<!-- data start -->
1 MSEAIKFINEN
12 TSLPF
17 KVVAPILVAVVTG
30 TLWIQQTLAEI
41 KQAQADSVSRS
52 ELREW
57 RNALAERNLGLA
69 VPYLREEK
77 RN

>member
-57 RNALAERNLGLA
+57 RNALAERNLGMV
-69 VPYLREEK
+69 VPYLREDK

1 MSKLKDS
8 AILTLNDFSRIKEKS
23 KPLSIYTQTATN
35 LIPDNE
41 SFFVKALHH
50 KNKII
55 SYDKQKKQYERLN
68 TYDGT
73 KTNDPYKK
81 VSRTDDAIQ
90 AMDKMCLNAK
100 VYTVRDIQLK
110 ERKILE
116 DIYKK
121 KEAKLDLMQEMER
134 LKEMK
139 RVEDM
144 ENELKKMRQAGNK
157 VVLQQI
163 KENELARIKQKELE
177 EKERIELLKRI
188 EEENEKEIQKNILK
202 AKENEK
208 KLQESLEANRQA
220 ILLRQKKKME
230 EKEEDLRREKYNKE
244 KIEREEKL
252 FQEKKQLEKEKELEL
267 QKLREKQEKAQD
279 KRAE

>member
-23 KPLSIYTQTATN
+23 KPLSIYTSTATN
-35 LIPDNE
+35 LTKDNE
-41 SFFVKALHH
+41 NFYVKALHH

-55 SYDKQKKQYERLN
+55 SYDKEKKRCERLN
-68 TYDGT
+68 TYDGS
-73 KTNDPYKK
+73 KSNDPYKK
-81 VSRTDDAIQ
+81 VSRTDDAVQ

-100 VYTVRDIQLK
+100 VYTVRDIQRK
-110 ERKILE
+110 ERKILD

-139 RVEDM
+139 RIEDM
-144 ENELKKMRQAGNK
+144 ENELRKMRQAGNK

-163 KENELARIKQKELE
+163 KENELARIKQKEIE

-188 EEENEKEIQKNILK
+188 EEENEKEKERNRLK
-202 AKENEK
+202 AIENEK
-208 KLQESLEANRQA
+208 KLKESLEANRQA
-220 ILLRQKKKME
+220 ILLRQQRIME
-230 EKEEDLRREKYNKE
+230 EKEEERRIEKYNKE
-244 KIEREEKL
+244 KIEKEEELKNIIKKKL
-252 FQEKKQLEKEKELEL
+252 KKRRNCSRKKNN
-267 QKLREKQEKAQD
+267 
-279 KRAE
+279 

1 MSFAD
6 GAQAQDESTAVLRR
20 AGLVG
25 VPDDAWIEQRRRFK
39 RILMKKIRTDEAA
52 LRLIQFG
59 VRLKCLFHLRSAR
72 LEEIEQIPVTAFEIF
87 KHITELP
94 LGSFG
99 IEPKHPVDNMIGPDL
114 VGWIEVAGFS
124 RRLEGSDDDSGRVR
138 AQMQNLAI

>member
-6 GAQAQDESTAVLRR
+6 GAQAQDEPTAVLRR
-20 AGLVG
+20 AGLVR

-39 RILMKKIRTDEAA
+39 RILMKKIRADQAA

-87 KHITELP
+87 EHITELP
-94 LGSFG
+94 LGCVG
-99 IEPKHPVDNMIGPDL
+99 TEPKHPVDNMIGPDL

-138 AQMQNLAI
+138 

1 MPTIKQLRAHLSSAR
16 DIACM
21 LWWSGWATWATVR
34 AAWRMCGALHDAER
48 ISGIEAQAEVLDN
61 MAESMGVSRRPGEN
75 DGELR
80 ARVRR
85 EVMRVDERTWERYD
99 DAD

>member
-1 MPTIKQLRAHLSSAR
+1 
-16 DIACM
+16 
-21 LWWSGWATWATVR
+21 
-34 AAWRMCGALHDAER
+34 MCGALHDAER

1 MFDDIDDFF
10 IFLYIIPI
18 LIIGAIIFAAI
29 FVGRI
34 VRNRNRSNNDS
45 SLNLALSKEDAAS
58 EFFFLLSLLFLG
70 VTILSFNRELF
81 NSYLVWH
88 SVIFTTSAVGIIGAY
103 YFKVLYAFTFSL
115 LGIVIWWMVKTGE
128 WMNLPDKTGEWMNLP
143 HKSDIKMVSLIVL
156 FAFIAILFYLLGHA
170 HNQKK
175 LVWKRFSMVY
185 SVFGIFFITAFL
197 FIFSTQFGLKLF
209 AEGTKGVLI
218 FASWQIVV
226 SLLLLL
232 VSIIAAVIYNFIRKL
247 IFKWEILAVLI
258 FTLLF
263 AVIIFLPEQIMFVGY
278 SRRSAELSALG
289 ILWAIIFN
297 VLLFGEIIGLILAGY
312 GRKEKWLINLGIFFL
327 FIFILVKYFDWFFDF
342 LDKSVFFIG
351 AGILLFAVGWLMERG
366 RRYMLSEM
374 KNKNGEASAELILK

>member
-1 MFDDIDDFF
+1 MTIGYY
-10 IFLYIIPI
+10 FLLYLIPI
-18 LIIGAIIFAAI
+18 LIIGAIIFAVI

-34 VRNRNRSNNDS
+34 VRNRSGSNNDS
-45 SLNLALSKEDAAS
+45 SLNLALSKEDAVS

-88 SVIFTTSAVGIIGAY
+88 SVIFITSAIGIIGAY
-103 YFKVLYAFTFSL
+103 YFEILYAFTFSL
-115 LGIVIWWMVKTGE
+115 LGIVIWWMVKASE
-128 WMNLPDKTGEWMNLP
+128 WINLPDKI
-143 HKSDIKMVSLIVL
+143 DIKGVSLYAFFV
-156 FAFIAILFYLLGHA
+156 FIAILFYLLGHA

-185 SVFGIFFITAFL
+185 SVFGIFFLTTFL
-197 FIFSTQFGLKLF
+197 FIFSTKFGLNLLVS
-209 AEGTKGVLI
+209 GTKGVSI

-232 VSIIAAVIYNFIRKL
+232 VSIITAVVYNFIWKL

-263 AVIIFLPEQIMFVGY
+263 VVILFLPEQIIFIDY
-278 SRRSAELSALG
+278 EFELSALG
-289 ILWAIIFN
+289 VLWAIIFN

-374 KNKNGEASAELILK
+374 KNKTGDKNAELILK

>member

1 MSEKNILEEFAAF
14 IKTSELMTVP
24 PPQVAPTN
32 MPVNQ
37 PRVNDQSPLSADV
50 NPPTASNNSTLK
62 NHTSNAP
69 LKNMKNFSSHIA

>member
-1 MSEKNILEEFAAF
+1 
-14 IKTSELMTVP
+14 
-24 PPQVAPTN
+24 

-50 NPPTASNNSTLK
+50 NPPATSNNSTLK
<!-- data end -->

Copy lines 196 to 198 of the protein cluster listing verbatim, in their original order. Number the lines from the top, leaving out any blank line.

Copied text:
-197 FIFSTQFGLKLF
+197 FIFSTKFGLNLLVS
-209 AEGTKGVLI